By J. David Goodman, The New York Times, May 1, 2019
Goodman is a metro reporter covering New York.
“People who don’t live in New York City sometimes fail to appreciate how big it really is. Even some who live here don’t realize how easy it is for the city to absorb change. Take Google: It moved into Chelsea without many people there even noticing.
“Technology companies locating here are not always obvious or easily separated from fashion, advertising, or finance, especially when you’re talking about Chelsea and Lower Manhattan. Are new coffee shops sprouting up because of new tech companies? How much can we blame them for skyrocketing rents? Hard to say.
“Amazon would have been different because it was going to an area that is not a tech hub, [and] 25,000 Amazon workers would have been more obvious — and the changes that followed more easily ascribed to them.
“But those changes are happening anyway. Multiple residential towers have sprouted only blocks away from where Amazon was going to build.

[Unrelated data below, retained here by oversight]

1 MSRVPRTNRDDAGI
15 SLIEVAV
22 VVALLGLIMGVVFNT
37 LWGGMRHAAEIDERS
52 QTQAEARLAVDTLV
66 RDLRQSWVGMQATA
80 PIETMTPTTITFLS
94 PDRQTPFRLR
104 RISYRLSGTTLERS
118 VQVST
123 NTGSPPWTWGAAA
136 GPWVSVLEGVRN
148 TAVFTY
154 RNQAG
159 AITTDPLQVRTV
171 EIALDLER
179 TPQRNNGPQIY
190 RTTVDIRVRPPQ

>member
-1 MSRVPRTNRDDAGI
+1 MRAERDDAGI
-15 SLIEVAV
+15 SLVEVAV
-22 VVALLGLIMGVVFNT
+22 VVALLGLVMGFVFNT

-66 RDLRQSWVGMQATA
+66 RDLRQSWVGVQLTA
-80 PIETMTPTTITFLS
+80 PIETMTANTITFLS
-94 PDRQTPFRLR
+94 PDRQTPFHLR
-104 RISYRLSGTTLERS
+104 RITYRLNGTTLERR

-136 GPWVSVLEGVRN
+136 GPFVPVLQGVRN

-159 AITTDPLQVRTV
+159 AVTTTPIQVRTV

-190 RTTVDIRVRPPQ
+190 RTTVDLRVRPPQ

“And Amazon already has a few thousand employees scattered around other areas of New York, including 34th Street in Midtown. Most people who pass by have no idea the company is even there.
“Q. Many venture capitalists like to think of New York as the next Silicon Valley. Is it getting there?
“Yes, but the cultures are not the same. You saw that dramatically with Amazon’s flat-footed rollout. The company thought it would be welcomed because it was bringing so many jobs. [But] the Amazon team was surprised by the onslaught of questions from reporters. Many New Yorkers were equally baffled that the company could be so naïve and so unprepared.
“Amazon’s decision to cancel struck fear in a lot of business and political leaders that other tech companies would decide New York City is not where they want to be. But nothing like that has happened. Google is expanding in New York, as is Facebook.”